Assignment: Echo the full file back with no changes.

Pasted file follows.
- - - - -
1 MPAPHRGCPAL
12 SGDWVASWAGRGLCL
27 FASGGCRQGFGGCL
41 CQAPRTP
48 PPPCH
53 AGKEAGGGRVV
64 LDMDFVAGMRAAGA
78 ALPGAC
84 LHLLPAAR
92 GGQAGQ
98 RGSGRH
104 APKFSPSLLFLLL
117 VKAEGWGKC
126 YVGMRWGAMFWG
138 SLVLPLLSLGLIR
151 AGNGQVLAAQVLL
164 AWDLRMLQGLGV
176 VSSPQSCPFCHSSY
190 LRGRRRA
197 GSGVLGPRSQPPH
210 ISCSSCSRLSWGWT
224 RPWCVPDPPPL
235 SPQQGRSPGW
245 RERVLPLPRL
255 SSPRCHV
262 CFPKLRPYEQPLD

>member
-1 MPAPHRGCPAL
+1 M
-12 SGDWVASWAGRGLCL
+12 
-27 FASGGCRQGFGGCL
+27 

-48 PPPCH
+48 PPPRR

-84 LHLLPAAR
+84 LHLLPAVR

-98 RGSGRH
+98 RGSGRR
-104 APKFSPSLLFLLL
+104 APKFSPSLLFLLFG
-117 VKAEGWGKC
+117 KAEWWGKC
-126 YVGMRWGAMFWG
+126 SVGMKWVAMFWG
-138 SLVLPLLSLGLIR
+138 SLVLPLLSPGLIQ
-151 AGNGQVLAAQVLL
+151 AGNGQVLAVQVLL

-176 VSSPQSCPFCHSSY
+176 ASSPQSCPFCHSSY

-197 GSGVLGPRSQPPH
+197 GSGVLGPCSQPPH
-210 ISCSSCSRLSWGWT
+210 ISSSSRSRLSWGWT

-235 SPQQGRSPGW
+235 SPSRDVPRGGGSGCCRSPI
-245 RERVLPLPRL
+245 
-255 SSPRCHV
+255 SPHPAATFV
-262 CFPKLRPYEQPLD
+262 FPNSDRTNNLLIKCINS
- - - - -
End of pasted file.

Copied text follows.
1 MPAPHRGCPAL
12 SGDWVASWAGRGLCL
27 FASGGCRQGFGGCL
41 CQAPRTP
48 PPPCH
53 AGKEAGGGRVV
64 LDMDFVAGMRAAGA
78 ALPGAC
84 LHLLPAAR
92 GGQAGQ
98 RGSGRH
104 APKFSPSLLFLLL
117 VKAEGWGKC
126 YVGMRWGAMFWG
138 SLVLPLLSLGLIR
151 AGNGQVLAAQVLL
164 AWDLRMLQGLGV
176 VSSPQSCPFCHSSY
190 LRGRRRA
197 GSGVLGPRSQPPH
210 ISCSSCSRLSWGWT
224 RPWCVPDPPPL
235 SPQQGRSPGW
245 RERVLPLPRL
255 SSPRCHV
262 CFPKLRPYEQPLD

>member
-1 MPAPHRGCPAL
+1 M
-12 SGDWVASWAGRGLCL
+12 
-27 FASGGCRQGFGGCL
+27 

-48 PPPCH
+48 PPPRR

-84 LHLLPAAR
+84 LHLLPAVR

-98 RGSGRH
+98 RGSGRR
-104 APKFSPSLLFLLL
+104 APKFSPSLLFLLFG
-117 VKAEGWGKC
+117 KAEWWGKC
-126 YVGMRWGAMFWG
+126 SVGMKWVAMFWG
-138 SLVLPLLSLGLIR
+138 SLVLPLLSPGLIQ
-151 AGNGQVLAAQVLL
+151 AGNGQVLAVQVLL

-176 VSSPQSCPFCHSSY
+176 ASSPQSCPFCHSSY

-197 GSGVLGPRSQPPH
+197 GSGVLGPCSQPPH
-210 ISCSSCSRLSWGWT
+210 ISSSSRSRLSWGWT

-235 SPQQGRSPGW
+235 SPSRDVPRGGGSGCCRSPI
-245 RERVLPLPRL
+245 
-255 SSPRCHV
+255 SPHPAATFV
-262 CFPKLRPYEQPLD
+262 FPNSDRTNNLLIKCINS